The results of this year's Pwn2Own security contest are in and things are not looking good for Windows and Apple OS X, the browsers Safari, Edge and Chrome, and Adobe Flash as they have all been pwned by participating security teams.
Firefox was not part of the 2016 contest because it has not "made serious security improvements in the last year" according to Brian Gorenc, manager of Vulnerability Research at HPE, which sponsored the 2016 event together with TrendMicro.
Of the three web browsers that were attacked during the event, all three were exploited successfully by participating teams, often with the help of vulnerabilities in the operating systems they ran on, or Adobe Flash.
Google Chrome fared the best of the three as it was attacked twice by participants but exploited successfully only once. The successful attack did not count fully though as the vulnerability used to attack Chrome had been reported to Google already.
All attacks on Microsoft Edge and Apple Safari were successful. Participants attacked Edge twice and Safari thrice during the two days of the contest.
In addition to these attacks, vulnerabilities in operating systems and Adobe Flash were revealed as well.
Six new Microsoft Windows, five new Apple OS X and four new Adobe Flash vulnerabilities were disclosed during the event.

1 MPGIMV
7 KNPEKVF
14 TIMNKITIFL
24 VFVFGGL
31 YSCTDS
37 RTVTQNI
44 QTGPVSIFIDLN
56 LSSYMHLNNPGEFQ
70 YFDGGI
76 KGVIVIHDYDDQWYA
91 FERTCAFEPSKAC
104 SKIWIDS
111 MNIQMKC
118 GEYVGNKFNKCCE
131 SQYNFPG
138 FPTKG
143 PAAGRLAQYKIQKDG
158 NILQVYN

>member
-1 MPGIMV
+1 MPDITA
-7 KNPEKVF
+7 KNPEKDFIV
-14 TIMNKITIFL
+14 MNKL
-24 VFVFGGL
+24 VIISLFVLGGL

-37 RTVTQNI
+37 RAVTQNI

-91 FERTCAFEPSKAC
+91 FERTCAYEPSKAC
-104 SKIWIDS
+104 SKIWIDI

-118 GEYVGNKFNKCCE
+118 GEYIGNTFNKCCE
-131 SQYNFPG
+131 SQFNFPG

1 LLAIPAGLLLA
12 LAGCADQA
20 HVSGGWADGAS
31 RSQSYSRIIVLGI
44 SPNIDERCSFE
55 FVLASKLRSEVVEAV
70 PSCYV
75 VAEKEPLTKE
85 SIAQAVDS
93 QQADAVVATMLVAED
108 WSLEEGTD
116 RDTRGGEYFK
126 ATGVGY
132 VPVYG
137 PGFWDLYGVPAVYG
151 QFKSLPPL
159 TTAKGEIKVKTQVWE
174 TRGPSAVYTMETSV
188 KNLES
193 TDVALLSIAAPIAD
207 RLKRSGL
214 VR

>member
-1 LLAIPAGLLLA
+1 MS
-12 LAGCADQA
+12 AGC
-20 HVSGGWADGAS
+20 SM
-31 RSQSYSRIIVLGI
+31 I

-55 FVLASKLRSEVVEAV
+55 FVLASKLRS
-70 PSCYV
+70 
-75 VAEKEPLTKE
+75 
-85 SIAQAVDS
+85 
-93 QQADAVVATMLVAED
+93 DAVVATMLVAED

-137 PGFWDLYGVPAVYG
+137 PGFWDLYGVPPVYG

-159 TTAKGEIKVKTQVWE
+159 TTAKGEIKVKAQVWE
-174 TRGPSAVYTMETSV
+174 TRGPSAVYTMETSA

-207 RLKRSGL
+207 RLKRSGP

Interestingly enough, all successful attacks during the 2016 Pwn2Own event gave the attacker system or root privileges, something that has not happened before in previous years.
Trend Micro released two videos --one for each day of the contest -- that summarized the attacks of each day and whether they have been successful.
Pwn2Own 2016 Day 1 Recap
Pwn2Own 2016 Day 2 Recap and Event Wrap-up
Companies have been informed about the vulnerabilities used during the contest, and it is likely that we will see patches be released shortly for at least some of them.
It is a bit unfortunate that Firefox and Linux were not included, but Firefox users, and users who use other browsers than the three that were included, may at least benefit from the newfound vulnerabilities in Microsoft Windows and Apple OS X, and if they use Adobe Flash, also in that program. (via Venturebeat)